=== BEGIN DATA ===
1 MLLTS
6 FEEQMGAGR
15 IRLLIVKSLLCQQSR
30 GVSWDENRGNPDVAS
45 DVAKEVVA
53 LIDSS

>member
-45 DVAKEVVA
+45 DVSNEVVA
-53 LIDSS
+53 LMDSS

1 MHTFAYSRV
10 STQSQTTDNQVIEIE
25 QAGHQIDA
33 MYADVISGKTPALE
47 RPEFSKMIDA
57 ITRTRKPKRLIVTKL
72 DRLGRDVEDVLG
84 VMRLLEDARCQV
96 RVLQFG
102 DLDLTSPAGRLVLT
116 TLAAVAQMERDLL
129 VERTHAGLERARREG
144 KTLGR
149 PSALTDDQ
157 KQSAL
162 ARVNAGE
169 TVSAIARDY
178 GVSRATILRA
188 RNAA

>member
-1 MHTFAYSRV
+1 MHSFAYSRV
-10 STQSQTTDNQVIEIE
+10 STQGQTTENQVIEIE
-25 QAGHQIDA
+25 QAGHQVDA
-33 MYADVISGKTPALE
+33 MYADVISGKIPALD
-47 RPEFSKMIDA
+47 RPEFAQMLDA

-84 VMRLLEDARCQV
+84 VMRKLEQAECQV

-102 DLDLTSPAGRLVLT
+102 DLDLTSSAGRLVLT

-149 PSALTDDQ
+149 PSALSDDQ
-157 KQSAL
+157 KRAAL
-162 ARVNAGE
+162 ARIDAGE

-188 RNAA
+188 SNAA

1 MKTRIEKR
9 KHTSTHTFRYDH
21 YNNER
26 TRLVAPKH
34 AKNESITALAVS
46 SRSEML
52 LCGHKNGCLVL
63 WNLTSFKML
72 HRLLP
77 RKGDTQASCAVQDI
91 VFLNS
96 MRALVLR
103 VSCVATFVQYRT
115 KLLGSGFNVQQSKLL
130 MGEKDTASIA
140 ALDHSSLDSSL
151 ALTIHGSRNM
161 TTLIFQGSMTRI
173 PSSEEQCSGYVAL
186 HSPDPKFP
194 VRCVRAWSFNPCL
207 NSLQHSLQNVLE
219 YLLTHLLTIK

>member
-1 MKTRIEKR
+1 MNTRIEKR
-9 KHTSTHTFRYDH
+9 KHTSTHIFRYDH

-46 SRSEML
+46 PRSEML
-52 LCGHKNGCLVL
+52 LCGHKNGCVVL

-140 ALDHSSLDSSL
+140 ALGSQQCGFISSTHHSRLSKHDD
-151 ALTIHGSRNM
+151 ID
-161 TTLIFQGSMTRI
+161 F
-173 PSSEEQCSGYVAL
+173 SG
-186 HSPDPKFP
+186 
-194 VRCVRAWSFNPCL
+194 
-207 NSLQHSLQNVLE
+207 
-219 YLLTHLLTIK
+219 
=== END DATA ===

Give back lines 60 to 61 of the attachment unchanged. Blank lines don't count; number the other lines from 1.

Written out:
52 LCGHKNGCLVL
63 WNLTSFKML